Chinese shoppers

0 CommentsPrint E-mail China Daily, March 10, 2011
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With a per capita gross domestic product (GDP) far below that of rich economies, it is really galling to know that Chinese consumers have to pay more at home than they would overseas for "Made-in-China" goods.

Chinese policymakers should no longer ignore the problem.

A thorough examination of the situation is badly needed if China is to boost domestic consumption into a key growth engine as soon as possible to sustain its long-term growth.

At a press conference on Monday, Commerce Minister Chen Deming pointed to the higher costs of domestic distribution and taxes as two of the reasons Chinese consumers are charged more in the domestic market, not only for high-end imports, but also re-imported "Made-in-China" products.

Efforts to improve domestic sales networks and strengthen regulations in retail markets to reduce the costs of distribution are certainly needed. And more cuts in import taxes are essential for China to balance its trade account.

Yet, these measures are still not enough to fundamentally improve domestic consumption and to realize the potential purchasing power of China's consumers.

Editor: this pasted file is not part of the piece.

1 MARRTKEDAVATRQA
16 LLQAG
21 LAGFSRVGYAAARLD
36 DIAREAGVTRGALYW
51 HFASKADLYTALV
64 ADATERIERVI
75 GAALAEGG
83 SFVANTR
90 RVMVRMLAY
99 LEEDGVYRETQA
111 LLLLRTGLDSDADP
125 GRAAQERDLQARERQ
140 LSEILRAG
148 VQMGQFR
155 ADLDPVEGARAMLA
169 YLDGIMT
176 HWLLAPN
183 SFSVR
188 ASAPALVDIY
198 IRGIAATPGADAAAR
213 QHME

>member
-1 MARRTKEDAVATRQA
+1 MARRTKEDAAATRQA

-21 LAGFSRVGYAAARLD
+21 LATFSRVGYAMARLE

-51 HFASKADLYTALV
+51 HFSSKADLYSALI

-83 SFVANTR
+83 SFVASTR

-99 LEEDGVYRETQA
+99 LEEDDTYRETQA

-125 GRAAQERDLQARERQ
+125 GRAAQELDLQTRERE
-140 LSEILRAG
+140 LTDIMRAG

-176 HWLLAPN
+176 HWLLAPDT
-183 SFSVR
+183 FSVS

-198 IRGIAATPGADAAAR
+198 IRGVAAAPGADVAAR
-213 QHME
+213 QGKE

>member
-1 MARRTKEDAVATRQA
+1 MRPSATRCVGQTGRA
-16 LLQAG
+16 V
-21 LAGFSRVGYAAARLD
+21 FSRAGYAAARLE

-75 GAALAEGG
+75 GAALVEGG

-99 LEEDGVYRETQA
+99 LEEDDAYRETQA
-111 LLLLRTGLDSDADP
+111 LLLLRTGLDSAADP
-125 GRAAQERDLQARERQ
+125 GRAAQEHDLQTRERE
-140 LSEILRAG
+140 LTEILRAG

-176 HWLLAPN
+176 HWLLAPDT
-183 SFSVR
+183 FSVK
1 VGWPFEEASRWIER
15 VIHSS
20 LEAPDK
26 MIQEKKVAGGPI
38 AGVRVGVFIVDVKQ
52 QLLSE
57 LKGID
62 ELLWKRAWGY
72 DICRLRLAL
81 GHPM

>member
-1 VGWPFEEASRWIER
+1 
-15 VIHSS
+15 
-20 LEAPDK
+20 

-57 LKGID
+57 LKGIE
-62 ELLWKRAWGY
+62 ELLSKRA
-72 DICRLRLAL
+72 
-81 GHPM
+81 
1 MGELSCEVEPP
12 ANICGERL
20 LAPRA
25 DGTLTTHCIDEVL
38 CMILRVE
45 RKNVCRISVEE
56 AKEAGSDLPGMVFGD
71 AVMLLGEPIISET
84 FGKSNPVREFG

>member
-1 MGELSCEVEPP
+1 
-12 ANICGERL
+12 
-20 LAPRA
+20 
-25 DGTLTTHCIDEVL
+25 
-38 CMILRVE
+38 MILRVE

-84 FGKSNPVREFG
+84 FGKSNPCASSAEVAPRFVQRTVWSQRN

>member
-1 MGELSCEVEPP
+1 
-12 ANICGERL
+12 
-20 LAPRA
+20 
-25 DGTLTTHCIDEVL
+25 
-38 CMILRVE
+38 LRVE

China is expected to become the world's biggest consumer market over the next decade thanks to its large population and rising incomes.

But it is far too early to say that is a sure bet if Chinese policymakers just keep tinkering with an economic policy framework that was largely devised for export-led growth.

The current system has served remarkably well during most of the past three decades in supporting China's rise to be the world's largest exporter.

The country's growing clout as a global manufacturing power has, in turn, expedited its ascent to become the world's second largest economy by 2010.

Nevertheless, both the 2008 global financial crisis, which hit Chinese exporters hard, and the considerable share of the global market that China has already taken suggest that China, as a major economic power, can no longer rely on external demand for growth.

It is now time to set in motion a domestic consumption boom to facilitate the transformation of China's development model toward consumer-led growth.

The concern that Chinese consumers feel about the price differences for certain goods sold at home and overseas is only the tip of the iceberg. No less demanding tasks include a substantial increase in people's income as a share of GDP, narrowing the huge wealth gap between the rich and the poor and enhancing protection of consumer rights.

Efforts to reduce some consumption costs and taxes are welcome. But to do more than just scratch the surface, Chinese policymakers must change their mindset to put domestic consumers above export sectors.

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